Leonid meteors

Leonid meteors

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Credit: DR FRED ESPENAK/SCIENCE PHOTO LIBRARY

Caption: Leonid meteors. Optical time-exposure image of Leonid meteors (green/white streaks) against a starfield. North is at top. Meteors, or shooting stars, are tiny dust particles which enter the Earth's atmosphere at high speeds. They are heated by air resistance, making them visible as streaks of light. The Leonid shower occurs annually for about 2 days around 17th November, when the Earth crosses the debris produced by the comet Tempel- Tuttle (55P). The constellation Orion is at centre. The star Sirius (Alpha Canis Majoris), the brightest star in the sky, is at lower left. Photographed in 2001.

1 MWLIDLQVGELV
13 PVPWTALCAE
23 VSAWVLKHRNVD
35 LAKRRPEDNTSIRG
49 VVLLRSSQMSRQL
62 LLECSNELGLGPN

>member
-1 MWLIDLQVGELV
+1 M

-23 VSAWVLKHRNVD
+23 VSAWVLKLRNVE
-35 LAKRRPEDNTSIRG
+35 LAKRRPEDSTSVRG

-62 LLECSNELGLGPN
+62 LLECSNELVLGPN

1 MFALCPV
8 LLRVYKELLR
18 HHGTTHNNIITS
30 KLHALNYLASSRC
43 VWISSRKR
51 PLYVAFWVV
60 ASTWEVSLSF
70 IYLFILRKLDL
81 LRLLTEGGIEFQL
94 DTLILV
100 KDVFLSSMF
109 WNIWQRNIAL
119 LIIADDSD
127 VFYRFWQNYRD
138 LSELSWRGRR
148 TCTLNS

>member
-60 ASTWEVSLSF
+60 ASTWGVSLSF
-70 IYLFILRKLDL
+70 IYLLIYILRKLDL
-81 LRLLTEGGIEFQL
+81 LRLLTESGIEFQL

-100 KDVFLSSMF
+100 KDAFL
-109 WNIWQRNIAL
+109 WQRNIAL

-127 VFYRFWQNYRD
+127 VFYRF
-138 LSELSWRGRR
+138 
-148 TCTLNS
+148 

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Keywords: 2001, 55p, alpha canis majoris, annual, astronomical, astronomy, comet debris, comets, constellation, cosmology, dust, falling, leo, leonid, leonids, long-exposure, meteor shower, meteors, night sky, optical, orion, periodic, shooting star, sirius, starfield, stars, tempel-tuttle, time-exposure

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